The Irish Minister for Agriculture, Food and the Marine, Charlie McConalogue, has confirmed that €9.25 million has been paid out in grants over the past decade to support forest owners impacted by ash dieback. The disease is caused by the fungus Hymenoscyphus fraxineus and has affected forests that were planted under the afforestation scheme. Two schemes were launched in 2013 and 2020 to restore these forests. Between 1990 and 2013, 15,897 hectares of grant-aided ash were planted in Ireland. The first confirmation of ash dieback disease in Ireland was in 2012 at a forestry plantation site which had been planted in 2009 with trees imported from continental Europe. It is now believed that around 90% of ash trees could be impacted by the disease.
The minister was responding to questions from TDs, including the chair of the Joint Oireachtas Committee on Agriculture, Food and the Marine, Fianna Fáil TD, Jackie Cahill, regarding the effectiveness of ash dieback schemes. McConalogue said that his department was continuing to review the schemes. He added that a total of €9.25 million had been spent on both schemes, which included a grant for site clearance as well as replanting. So far, intervention in relation to ash dieback under the support schemes has been grant-aided for more than 2,800 hectares.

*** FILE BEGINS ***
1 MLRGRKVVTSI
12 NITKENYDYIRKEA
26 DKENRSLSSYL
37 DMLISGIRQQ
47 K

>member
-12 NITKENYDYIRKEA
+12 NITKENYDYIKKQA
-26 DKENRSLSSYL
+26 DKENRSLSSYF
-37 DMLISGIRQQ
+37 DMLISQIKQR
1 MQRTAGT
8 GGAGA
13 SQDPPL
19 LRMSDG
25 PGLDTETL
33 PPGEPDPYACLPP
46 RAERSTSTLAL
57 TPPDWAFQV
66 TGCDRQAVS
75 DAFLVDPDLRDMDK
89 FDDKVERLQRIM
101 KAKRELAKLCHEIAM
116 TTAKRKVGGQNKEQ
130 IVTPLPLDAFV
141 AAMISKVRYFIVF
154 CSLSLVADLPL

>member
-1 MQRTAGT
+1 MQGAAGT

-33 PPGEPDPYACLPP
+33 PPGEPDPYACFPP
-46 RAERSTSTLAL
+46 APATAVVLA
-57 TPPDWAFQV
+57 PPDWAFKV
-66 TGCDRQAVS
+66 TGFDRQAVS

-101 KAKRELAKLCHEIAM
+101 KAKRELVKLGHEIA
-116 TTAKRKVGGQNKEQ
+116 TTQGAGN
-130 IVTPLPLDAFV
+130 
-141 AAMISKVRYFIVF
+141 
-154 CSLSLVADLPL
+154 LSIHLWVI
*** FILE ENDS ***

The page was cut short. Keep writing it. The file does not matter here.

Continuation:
McConalogue also highlighted that a new scheme for the reconstitution of ash dieback will be launched as part of the government’s proposed new €1.3 billion Forestry Programme, which is subject to state aid approval by the European Commission before it can be implemented in Ireland. In the meantime, a new interim reconstitution scheme for ash dieback was launched in March, which includes an enhanced site clearance grant rate, increased to €2,000, and enhanced grant rates as per draft forestry programme 2023-2027.
The minister outlined that this scheme is available to 154 current approvals covering an area of 477 hectares. To date, 14 of those eligible have applied for this scheme for an area of 65 hectares. He also detailed that there are a further 589 applications seeking approval, which represent 2,534 hectares, which are currently being processed and which he said “will be able to avail of the new programme scheme when approved”.
McConalogue said that he has regularly met with landowners whose forests have ash dieback and farming organisations and is aware of their concerns.